Mel Watkins, one of Canada’s foremost political economists, foresaw adult economies in his 1963 “staple theory of economic growth.” Simply put, his three pronged maturation involved the export of resources only after they had been processed; then on to the production of finished products instead of importing them; and finally, mature economies which become self-supporting and not dependent on resource extraction.

It hasn’t dawned on Western Canadians that we are there, at the third stage. We have cities with populations over a million; we are large enough to be self-supporting. Unfortunately, the quick-and-easy resource extraction mentality is hard to shake. B.C. Premier Clark imagines our future as the exportation of LNG and has lowered rents to please investors.

The reality is that B.C. and Alberta have the population, the talent and ingenuity to complete the last prong of Watkins’ vision. We need to think like grown-ups.


Road to prosperity isn’t paved with reduced wages, labour unrest.

Maybe it’s a clever political manoeuvre.  In a recent newsletter sent to all households in B.C., the provincial Liberals suggest how they would reform government using Ireland and New Zealand as models —  countries who have shown “how we can save tax dollars by making the delivery of government services more efficient and effective.”


The idea of reducing taxes through efficient government strikes special resonance in B.C., but that alone was not the key to the phenomenal economic growth in Ireland.  One key decision was to make all education free — no tuition fees for colleges and universities.  B.C. already has frozen tuition fees, and has one of the lowest costs for education in Canada, but it’s not free.  Do the Liberals propose to lower tuition fees further, or even make education free?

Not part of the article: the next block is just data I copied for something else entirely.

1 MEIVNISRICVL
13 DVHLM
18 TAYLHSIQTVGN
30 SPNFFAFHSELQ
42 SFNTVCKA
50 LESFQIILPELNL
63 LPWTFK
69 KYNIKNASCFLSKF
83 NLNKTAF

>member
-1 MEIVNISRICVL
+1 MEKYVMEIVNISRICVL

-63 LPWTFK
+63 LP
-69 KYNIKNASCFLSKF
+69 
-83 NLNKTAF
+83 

Another part of Ireland’s success is the tripartite agreement reached between government, business and labour.  The resulting labour peace and coordinated industrial strategy focusses the  Irish towards a common goal.  A government that is openly hostile to labour, as in Ontario, is a recipe for reduced productivity.  Will the Liberals establish a good  relationship with unions, as well as business?

Irish artists pay no tax.  The spin-off generated by recording groups, for example,  has increased economic activity in the recording industry.  Nelson Riis, MP, has proposed a private member’s bill that make income generated by artists, up to $30,000, tax free.  The bill has received all party support in Canada’s parliament.

Ireland’s government is now considering a “basic income” scheme in which all citizens receive an annual income, regardless of whether they are working or not.  An guaranteed universal annual income could eliminate welfare payments and provide relief for many workers (usually women) who leave  well paying jobs to care for children or elderly parents.